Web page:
cockroach_2He reminded us of the prophecy of demise of our industry when job boards hit the market… and again with the advent of LinkedIn etc. He said that we were an industry of survivors… we are continually surprise with an ability to survive in challenging and detrimental environments…

I thought about this for quite a while… we are survivors you know… a species that is not always respected by others, with a nous for survival in uninviting terrain. An industry facing the prediction of obliteration with ever-moving technology taking over our role… but we have continually faced the apocalypse and survived… remind you of anything? Like… maybe… cockroaches?

I say be proud to be a cockroach… just be a nice one!

Craig Watson

Recruiters… maybe my hips do… but the stats don’t lie…

28 Aug

So… we’re all sick of being told how crap we are right? Next to politicians and Lindsay Lohan… and maybe the Bieber, recruiters are right up there at getting a pretty universal bad rap…

I hate it… I hate the fact that a very small percentage of bad recruiters spoil it for the rest of us… I include me in the ‘us’, but you can make up your own mind…

nraYou see those bad recruiters have a very loud voice. Like the NRA in the States… or Malfoy in Snape’s potions class… or Miley Cirus at the VMA’s. They kinda drown out the good stuff. But that’s ok. It just means that the silent majority need a voice… and I want to provide it… partly because I’m running out of blog ideas, but mainly because I think it’s important to promote good news stories for our industry.

Sure we’ll get the usual suspects attempting to knock us down… (you’ll find those negative Nellies in the comments section… too lazy to write their own blog… too cynical to accept that maybe… just maybe recruiters offer a valuable and positive experience… and too caught up in their own ego to be gracious… whack).

Anyway, I’m prepared to open up our blog (probably should have run this one past Luke first… sorry mate!), to those of you out there who have changed a life, provided a client with a solution that changed their business… or have used your recruitment skills to benefit the community… here is your chance. Feel free to leave your stories in the comments section… or email me

Over the next 6 months I will be reaching out to some of you and carefully packaging your stories (in my own little style), into some positive blog posts!

Take that Haters!

On another note, I wanted to share with you some of the statistics and trends we have collected in our Consultant Census. With over 1000 respondents the data is very telling and gives us insight into where the industry is… and where it is going…

I’m actually presenting them tomorrow at the RCSA conference, so here’s a sneak peek!


What are your thoughts on the stats? Agree? Disagree?

Of course this data is very generic, and there are many unique aspects that present around specific sectors…

So… I tell you what… if you want me to produce a set of data relevant to your business and more detailed than above let me know… there is a cost, but it will be worth it!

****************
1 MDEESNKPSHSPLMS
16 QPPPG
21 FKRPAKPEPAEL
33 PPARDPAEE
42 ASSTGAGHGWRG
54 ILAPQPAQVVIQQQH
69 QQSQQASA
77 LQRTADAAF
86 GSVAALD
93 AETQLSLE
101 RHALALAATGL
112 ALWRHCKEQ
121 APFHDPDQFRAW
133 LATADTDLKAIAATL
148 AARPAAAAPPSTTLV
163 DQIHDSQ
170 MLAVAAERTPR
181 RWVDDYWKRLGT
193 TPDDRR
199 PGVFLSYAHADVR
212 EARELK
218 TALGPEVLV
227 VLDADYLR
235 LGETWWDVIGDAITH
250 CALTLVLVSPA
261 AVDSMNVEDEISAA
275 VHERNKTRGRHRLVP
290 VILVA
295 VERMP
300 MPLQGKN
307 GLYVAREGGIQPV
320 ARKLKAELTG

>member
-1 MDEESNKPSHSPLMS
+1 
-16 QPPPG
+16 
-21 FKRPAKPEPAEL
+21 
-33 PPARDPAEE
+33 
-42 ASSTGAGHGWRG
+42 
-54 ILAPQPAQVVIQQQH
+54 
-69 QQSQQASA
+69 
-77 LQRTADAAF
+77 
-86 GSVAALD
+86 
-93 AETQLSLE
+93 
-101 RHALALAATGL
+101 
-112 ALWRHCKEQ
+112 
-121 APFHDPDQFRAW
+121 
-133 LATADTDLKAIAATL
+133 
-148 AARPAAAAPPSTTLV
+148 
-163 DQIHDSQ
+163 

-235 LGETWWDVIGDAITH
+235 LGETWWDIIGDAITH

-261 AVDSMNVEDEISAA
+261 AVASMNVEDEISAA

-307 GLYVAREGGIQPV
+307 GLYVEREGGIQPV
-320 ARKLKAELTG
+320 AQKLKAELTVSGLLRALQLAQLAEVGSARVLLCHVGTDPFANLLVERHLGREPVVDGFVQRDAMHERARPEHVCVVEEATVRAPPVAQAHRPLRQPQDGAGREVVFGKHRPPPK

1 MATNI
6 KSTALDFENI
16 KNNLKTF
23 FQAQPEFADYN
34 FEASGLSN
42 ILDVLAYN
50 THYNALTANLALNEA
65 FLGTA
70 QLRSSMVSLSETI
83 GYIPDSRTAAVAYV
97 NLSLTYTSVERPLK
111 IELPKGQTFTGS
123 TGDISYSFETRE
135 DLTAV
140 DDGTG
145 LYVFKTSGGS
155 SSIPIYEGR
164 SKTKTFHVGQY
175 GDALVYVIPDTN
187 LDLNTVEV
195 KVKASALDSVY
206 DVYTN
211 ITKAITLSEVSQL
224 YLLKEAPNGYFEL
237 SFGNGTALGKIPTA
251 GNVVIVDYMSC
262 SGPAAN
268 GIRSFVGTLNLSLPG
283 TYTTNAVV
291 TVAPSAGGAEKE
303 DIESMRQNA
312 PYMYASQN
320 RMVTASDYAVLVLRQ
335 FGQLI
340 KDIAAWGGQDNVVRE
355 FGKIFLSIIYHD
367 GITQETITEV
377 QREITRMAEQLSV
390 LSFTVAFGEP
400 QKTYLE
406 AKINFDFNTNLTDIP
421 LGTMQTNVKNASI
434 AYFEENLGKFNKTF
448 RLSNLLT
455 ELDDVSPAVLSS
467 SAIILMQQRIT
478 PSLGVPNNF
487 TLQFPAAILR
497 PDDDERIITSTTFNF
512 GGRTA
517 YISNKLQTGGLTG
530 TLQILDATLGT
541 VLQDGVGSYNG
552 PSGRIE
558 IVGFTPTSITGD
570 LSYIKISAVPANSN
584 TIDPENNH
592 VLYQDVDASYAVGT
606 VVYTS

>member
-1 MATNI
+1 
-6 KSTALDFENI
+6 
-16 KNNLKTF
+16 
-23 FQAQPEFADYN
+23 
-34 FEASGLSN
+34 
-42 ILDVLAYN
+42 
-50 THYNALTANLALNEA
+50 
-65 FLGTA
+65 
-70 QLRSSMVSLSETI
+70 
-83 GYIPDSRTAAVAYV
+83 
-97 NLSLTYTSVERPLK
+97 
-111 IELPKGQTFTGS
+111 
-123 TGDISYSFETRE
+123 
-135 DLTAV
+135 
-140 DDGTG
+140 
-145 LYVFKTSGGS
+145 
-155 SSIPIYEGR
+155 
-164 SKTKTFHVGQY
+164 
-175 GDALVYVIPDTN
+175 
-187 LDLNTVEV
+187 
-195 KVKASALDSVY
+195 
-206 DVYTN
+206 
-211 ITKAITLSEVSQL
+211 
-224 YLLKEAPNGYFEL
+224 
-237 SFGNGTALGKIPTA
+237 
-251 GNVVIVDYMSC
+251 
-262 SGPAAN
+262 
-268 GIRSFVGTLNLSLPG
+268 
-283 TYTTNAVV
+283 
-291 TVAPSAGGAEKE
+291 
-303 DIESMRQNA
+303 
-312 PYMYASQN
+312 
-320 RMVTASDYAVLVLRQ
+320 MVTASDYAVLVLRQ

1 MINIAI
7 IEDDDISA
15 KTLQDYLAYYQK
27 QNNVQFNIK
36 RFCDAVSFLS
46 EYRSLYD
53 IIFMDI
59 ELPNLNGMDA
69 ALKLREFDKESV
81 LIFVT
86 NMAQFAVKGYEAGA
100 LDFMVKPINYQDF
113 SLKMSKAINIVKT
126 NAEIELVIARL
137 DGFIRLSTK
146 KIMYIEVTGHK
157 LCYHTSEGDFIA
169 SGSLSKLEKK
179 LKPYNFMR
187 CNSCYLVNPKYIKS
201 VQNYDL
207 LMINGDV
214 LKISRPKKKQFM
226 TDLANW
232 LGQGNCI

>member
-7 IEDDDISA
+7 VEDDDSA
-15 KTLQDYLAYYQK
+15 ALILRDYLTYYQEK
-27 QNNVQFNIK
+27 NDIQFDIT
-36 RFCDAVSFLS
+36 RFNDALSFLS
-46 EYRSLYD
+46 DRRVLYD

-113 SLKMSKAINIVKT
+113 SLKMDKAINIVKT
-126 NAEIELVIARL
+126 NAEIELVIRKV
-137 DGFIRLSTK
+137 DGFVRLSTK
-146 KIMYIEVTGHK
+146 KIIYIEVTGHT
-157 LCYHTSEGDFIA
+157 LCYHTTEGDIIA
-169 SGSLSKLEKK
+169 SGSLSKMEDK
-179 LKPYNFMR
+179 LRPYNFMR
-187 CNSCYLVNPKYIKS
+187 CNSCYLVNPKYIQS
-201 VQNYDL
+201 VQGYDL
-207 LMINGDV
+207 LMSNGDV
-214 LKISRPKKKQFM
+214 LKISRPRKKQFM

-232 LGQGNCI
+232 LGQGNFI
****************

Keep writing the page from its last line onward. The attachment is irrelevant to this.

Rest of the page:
We’ll be back next week… with a real blog post… Until then send me your feel good stories…

And whilst you are here, check out this months Agency in Focus …if you are looking for a different type of recruitment opportunity this might interest you.

Craig Watson


What makes a recruitment agency ‘the best’?

21 Aug

popularity_contest_tshirt-p235069822332396586t53h_400What makes a recruitment agency ‘the best’?

Well up until recently it was seemingly based purely on how many people an agency could get to vote for them in the SEEK awards. Whilst there are other industry awards, the ones run by SEEK have arguably been seen as the biggest, and therefore in a lot of people’s eyes the one to win. 

But the awards were just a popularity contest, and the agency that could put together the most effective marketing campaign to get votes would win. It had little to do with actually recognising the best… in the same way that the winner of X-factor recognises the best singer!!! A lot of very good agencies would never get close to wining because they simply didn’t have the resource that their larger competitors had to run a campaign… or more likely just couldn’t be bothered involving themselves in such a ridiculous game.

But that has all changed now.

SEEK have thrown the reality TV show-esque popularity contest out of the window and replaced it with a judging panel. I admit that I don’t know the ins and outs of how this new system works and what specific criteria they are judging agencies against… (you can view it here)…but I think this makes the awards far more credible and valuable.

But how do you define what being ‘the best’ actually means in recruitment?

Is it the amount an agency bills, their profit, service levels, client list, staff retention, community involvement… the fact that they have a pool table and dress down Friday? Obviously, it will mean different things to a candidate who will be more interested in the quality of service, than it will to an employee who might be focused on how lucrative the commission structure is. For the owner of the agency it might be all about profit, where as the client is more interested in the strength of their candidate database. For the office administrator it is the fact that he or she is given flexibility so they can pick their child up from school every day.